Follow-up questions are where you can extract qualitative data from a Preference test selection. You can use any question structure for follow-ups (including multiple choice, rating) but we recommend using a free-text entry field to allow participants to explain why they made their choice.
Follow-up questions show alongside the design option that the participant chooses, allowing them to consider it while they give you further feedback.
Great follow-up questions can be deceptively simple, but can elicit detailed feedback from your participants. They might include:
Why did you choose that design?
What did you like about that design?
What stands out the most to you about this design?
Once you’ve got your follow-up answers, you can then categorize this feedback into groups to get a high-level view of how many participants had similar feedback. You can also filter by which preference was chosen to see the only the follow-up responses from people who preferred each design option.
4. Analyze the results
After running a preference test, you’ll be shown the number of participants who preferred each design on the results page.
We will also indicate if you have a statistically significant leader in terms of preferred design options. Statistical significance is defined as the likelihood that the best-performing design is actually the favorite, and isn’t outperforming the other designs by random chance.
The level of significance you can obtain will vary depending on your sample size, with larger sample sizes giving you greater significance. It will also depend on the degree of difference between the designs’ performance, with large differences in performance giving greater significance.
Using preference test choices with logic
Preference test choices can be used as conditions with logic. This means that you can hide or show a section or question after the preference test, based on how the participant answered. This also applies to the follow-up question in your preference test.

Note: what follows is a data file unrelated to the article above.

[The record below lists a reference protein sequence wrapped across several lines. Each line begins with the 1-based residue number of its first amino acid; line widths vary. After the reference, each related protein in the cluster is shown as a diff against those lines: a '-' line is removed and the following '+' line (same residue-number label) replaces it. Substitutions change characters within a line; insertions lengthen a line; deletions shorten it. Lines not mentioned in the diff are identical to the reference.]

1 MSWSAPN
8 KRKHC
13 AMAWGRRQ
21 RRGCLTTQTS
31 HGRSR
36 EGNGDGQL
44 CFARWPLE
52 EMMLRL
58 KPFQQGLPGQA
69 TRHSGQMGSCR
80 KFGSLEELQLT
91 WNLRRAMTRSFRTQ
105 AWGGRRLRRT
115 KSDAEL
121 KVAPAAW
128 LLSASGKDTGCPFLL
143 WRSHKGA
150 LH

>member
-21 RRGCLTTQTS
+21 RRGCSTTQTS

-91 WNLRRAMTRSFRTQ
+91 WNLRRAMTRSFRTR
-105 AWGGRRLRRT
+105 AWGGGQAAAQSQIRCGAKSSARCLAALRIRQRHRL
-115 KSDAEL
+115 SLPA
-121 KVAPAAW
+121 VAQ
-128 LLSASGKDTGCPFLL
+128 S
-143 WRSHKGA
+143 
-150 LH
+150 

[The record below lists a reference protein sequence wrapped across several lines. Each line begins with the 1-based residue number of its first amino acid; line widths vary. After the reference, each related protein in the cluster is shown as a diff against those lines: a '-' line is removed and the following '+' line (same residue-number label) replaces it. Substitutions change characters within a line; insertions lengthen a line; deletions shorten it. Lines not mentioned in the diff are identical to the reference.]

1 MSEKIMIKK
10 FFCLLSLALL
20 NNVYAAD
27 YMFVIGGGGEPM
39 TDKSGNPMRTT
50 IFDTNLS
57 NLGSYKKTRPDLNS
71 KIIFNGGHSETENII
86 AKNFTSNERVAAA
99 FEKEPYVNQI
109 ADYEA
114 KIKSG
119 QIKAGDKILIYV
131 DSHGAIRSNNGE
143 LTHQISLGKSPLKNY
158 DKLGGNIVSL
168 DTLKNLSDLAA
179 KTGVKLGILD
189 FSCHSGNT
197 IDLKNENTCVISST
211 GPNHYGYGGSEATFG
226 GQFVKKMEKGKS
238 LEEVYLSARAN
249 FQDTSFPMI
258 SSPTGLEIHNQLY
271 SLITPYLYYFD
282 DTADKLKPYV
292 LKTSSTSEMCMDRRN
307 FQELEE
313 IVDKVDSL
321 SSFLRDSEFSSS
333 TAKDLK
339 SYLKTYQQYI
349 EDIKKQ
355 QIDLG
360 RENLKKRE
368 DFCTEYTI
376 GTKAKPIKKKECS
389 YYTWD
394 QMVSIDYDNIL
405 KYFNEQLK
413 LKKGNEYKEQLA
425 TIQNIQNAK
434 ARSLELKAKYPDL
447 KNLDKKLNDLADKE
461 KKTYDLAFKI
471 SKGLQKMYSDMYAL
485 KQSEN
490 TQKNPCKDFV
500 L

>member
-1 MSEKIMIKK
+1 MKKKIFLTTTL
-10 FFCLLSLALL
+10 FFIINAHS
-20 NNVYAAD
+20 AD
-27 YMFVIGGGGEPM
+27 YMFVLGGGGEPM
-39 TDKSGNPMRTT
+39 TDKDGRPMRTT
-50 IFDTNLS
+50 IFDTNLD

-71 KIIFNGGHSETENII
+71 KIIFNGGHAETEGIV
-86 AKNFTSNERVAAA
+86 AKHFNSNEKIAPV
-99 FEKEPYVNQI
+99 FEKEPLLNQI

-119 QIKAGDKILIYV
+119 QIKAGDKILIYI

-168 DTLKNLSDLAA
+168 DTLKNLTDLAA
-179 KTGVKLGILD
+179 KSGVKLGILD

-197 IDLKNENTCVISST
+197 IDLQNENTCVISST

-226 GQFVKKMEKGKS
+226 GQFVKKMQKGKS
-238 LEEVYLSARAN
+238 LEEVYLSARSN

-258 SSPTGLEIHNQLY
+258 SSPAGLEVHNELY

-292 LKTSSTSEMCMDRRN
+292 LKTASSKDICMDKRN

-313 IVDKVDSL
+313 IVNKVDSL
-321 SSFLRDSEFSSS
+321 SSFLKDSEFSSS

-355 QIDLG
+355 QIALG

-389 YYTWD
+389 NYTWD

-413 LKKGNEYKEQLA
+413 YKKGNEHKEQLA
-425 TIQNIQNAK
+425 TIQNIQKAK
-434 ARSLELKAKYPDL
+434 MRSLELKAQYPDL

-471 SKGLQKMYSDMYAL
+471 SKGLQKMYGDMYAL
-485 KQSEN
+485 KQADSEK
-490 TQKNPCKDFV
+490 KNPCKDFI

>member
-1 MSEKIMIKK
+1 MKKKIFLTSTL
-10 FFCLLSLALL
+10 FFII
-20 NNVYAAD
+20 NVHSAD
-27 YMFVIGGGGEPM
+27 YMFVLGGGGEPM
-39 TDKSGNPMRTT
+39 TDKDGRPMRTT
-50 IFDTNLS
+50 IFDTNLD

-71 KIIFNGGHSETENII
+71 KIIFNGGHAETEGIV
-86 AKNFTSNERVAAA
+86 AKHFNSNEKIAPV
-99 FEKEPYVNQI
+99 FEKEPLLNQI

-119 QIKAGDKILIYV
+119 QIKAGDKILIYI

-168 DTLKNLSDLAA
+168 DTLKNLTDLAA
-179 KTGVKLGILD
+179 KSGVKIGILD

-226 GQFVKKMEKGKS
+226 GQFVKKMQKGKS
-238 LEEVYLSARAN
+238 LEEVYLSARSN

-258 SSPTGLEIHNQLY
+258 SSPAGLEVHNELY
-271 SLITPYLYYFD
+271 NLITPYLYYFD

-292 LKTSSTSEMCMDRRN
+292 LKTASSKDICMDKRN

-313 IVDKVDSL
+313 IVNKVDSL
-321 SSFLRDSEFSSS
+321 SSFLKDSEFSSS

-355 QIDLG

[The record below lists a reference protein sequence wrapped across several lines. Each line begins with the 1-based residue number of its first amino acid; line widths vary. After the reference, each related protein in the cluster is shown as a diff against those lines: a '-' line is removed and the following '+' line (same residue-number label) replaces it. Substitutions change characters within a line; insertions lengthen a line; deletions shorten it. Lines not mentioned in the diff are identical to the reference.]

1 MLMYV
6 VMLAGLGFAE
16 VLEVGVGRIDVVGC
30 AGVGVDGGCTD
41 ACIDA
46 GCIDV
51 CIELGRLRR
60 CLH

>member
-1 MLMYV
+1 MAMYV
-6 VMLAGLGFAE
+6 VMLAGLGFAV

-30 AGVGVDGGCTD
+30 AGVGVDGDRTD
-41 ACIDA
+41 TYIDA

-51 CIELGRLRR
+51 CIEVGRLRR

For example, a preference test at the start of the test could help you understand whether your participants prefer option A or option B. Later on, you might want to show a Five second test to participants who preferred A and a different Five second test to participants who preferred B. Or, you may want to tweak your follow-up questions based on whether they chose A or B - for example, “Why did you choose A?” and “Why did you choose B?”.
Different ways to compare designs
Preference tests use comparison as a test structure, but you can compare designs in various different ways using UsabilityHub.
Preference tests are best used when you want participants to look at multiple designs at the same time, but sometimes that isn’t ideal - especially when seeing both could cause bias to be introduced into the feedback.
If you wish to get feedback on two or more version of a design but don’t want your participants to view both at the same time, you may wish instead to consider a Variation set. Variation sets allow you to send Design A to a different set of participants to those who view Design B, which prevents them from seeing both but gives you powerful and rigorous feedback.
You can also create a test with multiple sections, as many of each section type as you’d like. For example, you can as many Design questions sections to a test as you want, allowing you to compare one design after another but not necessarily side by side.